Hope in Another

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Daily Reformation, Isaiah 62:1-5

From the Reformer

That sad captivity being at hand, which was almost to blot out the name of the whole nation, it was necessary to confirm and encourage believers by many words, that with strong and assured confidence they might rely on these promises under the burden of the cross. Here, therefore, the Prophet, discharging that office which had been entrusted to him, openly declares that he will not be slack in the performance of his duty, and will not cease to speak, till he encourage the hearts of believers by the hope of future salvation, that they may know and be fully convinced that God will be the deliverer of his Church. He too might have been dismayed by the unbelief of that people, and might have lost courage when he saw that matters were every day growing worse, and when he foresaw that terrible vengeance. But, notwithstanding so great difficulties, he will still persist in his duty, that all may know that neither the massacre of the people nor their unbelief can prevent God from executing his promises at the proper time.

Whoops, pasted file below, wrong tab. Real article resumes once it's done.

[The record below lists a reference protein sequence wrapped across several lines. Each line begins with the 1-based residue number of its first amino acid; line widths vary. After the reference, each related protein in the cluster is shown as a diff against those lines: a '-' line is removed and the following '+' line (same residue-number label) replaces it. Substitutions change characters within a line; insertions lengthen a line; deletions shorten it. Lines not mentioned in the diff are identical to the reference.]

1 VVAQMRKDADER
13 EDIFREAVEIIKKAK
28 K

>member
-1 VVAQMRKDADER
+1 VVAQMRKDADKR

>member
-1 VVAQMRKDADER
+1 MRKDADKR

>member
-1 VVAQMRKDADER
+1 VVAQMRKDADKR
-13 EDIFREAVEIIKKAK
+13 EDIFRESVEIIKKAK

—John Calvin, Commentary on the Book of the Prophet Isaiah

Pulling It Together

Promises provide hope and courage. Goals are formed; vision is established. “Just one more term and you will graduate,” gets the stressed student through the course of study. “I promise I will wait for you,” gets Johnny home from war. “Your God will deliver you,” encourages steadfastness in the faithful. It is no wonder enslaved peoples so readily turn to the gospel story for hope and courage.

If one only hopes in her own strength and effort she will eventually lose all hope. Yet when hope is in another stronger, fairer Spirit, hope is sustained. When hope is sustained long enough, even slaves move on from captivity—though they are still in chains.

© Mark E. Ryman, Daily Reformation: Devotions with the Reformers

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